The brave colonial resistance of Ghana king Ofori Atta I, who fought in Yaa Asantewaa War of 1900

Emmanuel Kwarteng October 07, 2022
Ofori Atta I. Image via OforiPaninfie

Okyehene Ofori Atta I served as the head of the Gold Coast delegation that traveled to London in 1934 to lobby the British Parliament for the official majority of Africans on the legislative council. The delegation also pushed for a lasting African representative on the governor’s executive council, and the rights of provincial members who were not chiefs to serve on the executive council.

As the second African to serve in the Gold Coast Legislative Assembly and a founder of the famous Achimota School in Accra, Ghana, Nana Sir Ofori Atta I was the Paramount Chief of Akyem Abuakwa Traditional Area, known in the local dialect as “Okyehene.” He was a nationalist and an educator. This was around 1928.

October 11, 1881, marked Nana Ofori Atta’s birth. He was once known as Kwadwo Fredua Agyeman before being named Aaron Emmanuel Boakye Danquah. His mother was Akosua Buo Gyankromaa, the youngest of three daughters of Ohemaa Dokuaa and the son of Afriyie Akoto. 

He was raised by Emmanuel Yaw of Begoro—Akim-Abuakwa. Ofori Atta received his education at the Presbyterian College of Education, Akropong, and in Basel Mission’s Akuropon seminary. After two years, he quit the seminary to work as a solicitor’s clerk. 

He afterward joined the West African Frontier Force and fought in the Yaa Asantewaa War. He was chosen as Akyem Abuakwa’s Omanhene in 1912, and in 1916 he was elected to the Legislative Council.

When he rose to power on November 27, 1912, Ofori Atta I was met with formidable obstacles. First, Okyenhene’s power was at an all-time low. In 1905, some ten years earlier, Okyenhene Amoako Atta I and his Council petitioned the Governor for assistance in response to the district’s increasing populace disobedience and incidences of disrespect for the elders and chiefs.

Second, in the third decade of the 19th century, is the rash alienation of stool lands resulting from the Basel Mission’s search for property to establish mission stations in the early 1850s and the succeeding Industrial Revolution.

Up until the middle of the 19th century, the Akyemfuo mostly used their land for subsistence farming, gold mining, and hunting. One of the “three mightiest and richest kingdoms from which almost all the gold has come, was Akyem,” according to a Dutch Report dated 1701 and cited by Graphic.com.gh.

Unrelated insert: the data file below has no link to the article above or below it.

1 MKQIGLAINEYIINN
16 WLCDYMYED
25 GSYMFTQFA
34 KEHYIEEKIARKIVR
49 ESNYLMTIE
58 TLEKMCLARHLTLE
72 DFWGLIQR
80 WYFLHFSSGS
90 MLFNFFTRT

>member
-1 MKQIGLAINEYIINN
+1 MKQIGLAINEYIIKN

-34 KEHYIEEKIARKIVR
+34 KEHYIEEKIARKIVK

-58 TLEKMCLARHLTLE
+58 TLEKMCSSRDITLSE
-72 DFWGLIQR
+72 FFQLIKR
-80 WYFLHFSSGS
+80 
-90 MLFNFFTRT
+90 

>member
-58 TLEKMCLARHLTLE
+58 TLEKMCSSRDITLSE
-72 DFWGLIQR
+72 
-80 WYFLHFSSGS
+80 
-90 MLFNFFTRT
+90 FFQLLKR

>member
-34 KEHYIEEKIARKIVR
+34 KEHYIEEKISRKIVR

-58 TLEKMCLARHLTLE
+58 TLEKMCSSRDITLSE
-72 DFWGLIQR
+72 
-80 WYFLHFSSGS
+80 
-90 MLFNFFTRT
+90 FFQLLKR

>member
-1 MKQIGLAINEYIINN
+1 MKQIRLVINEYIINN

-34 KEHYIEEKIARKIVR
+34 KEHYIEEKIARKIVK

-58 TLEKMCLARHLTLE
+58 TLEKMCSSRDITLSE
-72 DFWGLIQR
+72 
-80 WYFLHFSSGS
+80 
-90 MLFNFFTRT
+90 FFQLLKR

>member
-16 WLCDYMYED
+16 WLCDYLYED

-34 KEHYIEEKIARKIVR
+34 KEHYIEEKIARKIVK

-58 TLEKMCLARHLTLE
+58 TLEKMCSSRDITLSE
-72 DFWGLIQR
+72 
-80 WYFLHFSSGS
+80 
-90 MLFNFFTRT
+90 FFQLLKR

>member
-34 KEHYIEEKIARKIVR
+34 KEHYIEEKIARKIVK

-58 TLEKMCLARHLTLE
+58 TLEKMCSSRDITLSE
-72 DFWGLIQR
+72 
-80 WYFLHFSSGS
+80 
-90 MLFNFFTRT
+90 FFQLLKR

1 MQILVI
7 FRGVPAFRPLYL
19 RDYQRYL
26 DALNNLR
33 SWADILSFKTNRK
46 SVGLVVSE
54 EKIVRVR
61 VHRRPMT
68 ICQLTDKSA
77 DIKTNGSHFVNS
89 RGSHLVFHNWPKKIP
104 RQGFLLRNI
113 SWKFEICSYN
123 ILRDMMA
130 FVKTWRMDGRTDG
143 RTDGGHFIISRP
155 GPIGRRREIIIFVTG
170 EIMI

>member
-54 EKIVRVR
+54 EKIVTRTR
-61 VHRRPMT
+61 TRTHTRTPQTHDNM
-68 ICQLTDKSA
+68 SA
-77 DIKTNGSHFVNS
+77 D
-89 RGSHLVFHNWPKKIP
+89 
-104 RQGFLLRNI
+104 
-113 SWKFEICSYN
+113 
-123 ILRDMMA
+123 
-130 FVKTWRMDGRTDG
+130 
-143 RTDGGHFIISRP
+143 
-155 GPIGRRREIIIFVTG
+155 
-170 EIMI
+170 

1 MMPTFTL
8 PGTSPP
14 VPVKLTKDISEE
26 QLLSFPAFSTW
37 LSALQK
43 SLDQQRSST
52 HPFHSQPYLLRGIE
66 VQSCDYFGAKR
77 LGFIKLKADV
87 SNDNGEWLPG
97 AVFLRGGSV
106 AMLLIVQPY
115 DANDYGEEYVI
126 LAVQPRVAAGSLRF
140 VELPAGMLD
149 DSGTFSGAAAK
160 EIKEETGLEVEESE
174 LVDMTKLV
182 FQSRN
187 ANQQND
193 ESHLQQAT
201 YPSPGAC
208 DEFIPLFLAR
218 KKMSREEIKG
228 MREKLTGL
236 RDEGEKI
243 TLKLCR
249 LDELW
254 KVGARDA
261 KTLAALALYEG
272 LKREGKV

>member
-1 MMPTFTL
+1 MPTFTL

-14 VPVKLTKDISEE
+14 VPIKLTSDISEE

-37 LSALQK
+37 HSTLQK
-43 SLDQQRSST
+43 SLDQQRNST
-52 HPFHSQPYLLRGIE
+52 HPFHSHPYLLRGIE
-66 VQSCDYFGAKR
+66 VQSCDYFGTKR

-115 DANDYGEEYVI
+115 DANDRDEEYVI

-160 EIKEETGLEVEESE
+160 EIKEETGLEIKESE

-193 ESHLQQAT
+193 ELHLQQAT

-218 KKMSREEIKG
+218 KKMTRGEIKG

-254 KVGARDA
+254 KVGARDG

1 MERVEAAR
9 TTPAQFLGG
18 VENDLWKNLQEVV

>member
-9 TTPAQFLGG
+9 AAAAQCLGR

This frenzied dash toward the Akyem territories had fatal results. Approximately 400 square miles (1036 square kilometers) of Akyem Abuakwa’s territory were lost to migrant farming groups between 1824 and 1900.

Prempeh I repatriated 

The return of Asantehene Nana Prempeh I from Seychelles Island was one matter of national importance that caught Nana Ofori Atta’s attention. The Asantehene was taken into custody in 1896 and detained at Elmina Castle until the Yaa Asantewaa War broke out in 1900. 

He was then transferred to Sierra Leone and held there until 1924, before being transferred to Seychelles Island off the coast of South Africa. Ofori Atta announced a proposal to send the Asantehene back to his homeland during the Legislative Council’s 1919–20 session.

Despite praising the proposal, Governor Guggisberg told the Legislative Council that it should be delayed for the time being until a better opportunity arose because of fresh changes in the administration. The proposal was dropped. Nana Prempeh returned home in 1924, around four years later.

British Knighthood 

From the time of his election in 1912 until his passing in 1943, Nana Sir Ofori Atta I reigned as king of Akyem Abuakwa, one of the biggest and richest kingdoms of the former Gold Coast Colony (now Ghana).

For his dedicated work in politics and dedication to the Gold Coast Colony, Nana Ofori Atta was knighted or decorated as a Knight of the British Empire (KBE) in 1927. From that point on, he went by the title Nana Sir Ofori Atta.

Grandchildren

He was the grandfather of Osagyefo Amoatia Ofori Panin II, the reigning King of Akyem Abuakwa; Nana Addo Dankwa Akufo-Addo, the current President of Ghana; Ken Ofori-Atta, the current minister of finance and founder of the Databank Group; and Samuel Atta Akyea, a former minister of State and current Member of Parliament for the Abuakwa South constituency in Eastern Ghana.

Despite his low points, as is common with every leader since time immemorial, Nana Sir Ofori Atta I served his subjects with diligence. The Achimota School he founded continues to produce great leaders to support the human resources required to move Ghana forward. 

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